Despite the recent hand-wringing over the short life expectancy of CMOs, their tenure has actually been steadily growing since 2006, according to a new report from executive recruiting firm Spencer Stuart. It’s now 48 months on average, up from 23.2 months in 2004-2006. Still, that is less than half the average tenure of a CEO, which is 7 years, according to the study. The study was based on analysis of CMOs at the top 100 firms by spending.
Corporations expect chief marketing officers to prove their work has a real impact on driving the business, said Greg Welch, global consumer goods and services practice at Spencer Stuart. “The CMO chair is a hot seat.”
CMOs who are successful have a strong understanding of marketing technology and the effective and responsible use of consumer data. This greater knowledge of how consumers interact with brands, and how to automate and personalize experiences in real time, is essential for “a new breed of sopshisticated” marketing chiefs, according to the WSJ.com.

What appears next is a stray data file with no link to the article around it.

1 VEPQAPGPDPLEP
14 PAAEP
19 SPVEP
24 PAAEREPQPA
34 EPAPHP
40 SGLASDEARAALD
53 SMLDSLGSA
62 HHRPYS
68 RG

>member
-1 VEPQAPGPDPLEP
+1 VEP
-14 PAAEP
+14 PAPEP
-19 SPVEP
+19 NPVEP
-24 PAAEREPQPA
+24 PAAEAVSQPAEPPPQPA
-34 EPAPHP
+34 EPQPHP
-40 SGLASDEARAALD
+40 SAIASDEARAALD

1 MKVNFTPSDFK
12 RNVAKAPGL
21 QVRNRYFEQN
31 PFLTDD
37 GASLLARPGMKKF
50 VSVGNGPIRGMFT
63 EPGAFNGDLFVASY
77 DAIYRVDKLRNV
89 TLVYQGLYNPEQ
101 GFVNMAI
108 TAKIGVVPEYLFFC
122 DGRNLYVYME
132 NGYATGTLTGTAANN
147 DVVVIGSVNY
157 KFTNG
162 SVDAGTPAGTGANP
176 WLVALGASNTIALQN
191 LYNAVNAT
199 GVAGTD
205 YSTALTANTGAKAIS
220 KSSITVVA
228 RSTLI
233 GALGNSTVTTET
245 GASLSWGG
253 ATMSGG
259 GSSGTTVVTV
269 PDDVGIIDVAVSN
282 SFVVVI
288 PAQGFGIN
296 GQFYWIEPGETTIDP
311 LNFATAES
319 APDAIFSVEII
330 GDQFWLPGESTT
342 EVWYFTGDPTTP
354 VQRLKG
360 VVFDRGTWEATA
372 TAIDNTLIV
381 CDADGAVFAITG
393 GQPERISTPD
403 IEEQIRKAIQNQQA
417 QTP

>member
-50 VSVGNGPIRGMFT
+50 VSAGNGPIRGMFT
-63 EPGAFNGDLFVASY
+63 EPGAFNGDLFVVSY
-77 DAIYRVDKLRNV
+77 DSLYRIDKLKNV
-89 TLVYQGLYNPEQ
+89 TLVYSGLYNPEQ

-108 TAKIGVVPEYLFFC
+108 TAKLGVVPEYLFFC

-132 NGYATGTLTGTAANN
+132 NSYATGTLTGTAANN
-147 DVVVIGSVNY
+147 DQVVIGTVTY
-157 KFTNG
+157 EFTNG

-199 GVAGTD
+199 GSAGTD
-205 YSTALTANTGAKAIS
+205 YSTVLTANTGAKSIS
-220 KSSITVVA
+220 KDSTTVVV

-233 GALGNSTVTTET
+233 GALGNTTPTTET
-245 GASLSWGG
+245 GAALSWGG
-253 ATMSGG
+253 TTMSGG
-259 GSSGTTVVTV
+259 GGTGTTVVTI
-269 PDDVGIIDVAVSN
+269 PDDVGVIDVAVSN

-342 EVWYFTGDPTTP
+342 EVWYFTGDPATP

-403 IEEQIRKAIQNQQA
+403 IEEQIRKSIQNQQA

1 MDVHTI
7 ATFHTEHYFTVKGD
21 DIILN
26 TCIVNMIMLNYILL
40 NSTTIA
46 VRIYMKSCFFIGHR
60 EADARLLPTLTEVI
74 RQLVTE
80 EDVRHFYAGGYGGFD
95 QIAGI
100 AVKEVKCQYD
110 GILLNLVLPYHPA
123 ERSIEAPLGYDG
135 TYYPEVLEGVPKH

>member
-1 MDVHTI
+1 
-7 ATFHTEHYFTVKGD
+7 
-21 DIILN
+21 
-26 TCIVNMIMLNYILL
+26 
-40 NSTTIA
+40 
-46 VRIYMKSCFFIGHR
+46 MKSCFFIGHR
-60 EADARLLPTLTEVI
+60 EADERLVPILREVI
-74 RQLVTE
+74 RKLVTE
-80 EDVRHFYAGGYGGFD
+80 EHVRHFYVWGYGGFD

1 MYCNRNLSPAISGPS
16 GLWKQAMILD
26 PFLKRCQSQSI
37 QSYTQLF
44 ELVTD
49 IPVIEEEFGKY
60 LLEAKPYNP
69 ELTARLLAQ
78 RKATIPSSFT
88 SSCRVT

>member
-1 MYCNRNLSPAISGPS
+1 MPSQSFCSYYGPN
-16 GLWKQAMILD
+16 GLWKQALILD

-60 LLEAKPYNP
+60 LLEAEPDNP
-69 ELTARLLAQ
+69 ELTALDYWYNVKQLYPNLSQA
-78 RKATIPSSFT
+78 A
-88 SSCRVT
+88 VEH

This analysis corroborates a long-held TopRight principle: Your marketing technology investment is useless without a great strategy and the right story to tell.
Similar to past years of the study, CMO tenure varies widely across industries, Spencer Stuart reports. Tenure is shortest in the automotive, restaurant and retail sectors, averaging between 26 to 40 months. CMOs in technology companies, meanwhile, continue to enjoy the longest tenure, averaging 65 months. Not far behind, are financial services and industrial CMOs, both averaging 63 months.
The study also suggests that while CMOs enjoy a longer lifespan, they also face increased pressure. Marketing is expected to be measurable and effective. Anything less than optimization of business value is unacceptable. Since many CMOs change agencies or brand strategy when they take the role, that could also contribute to shorter tenure if consumers do not like the change.
Confidence that you are using marketing technology successfully is key to success – at every level of the marketing organization. Take the #TopRight Integrated Martketing Report Card (it’s just six questions) to see a snapshot of your success along key measures, and identify areas of urgent opportunity.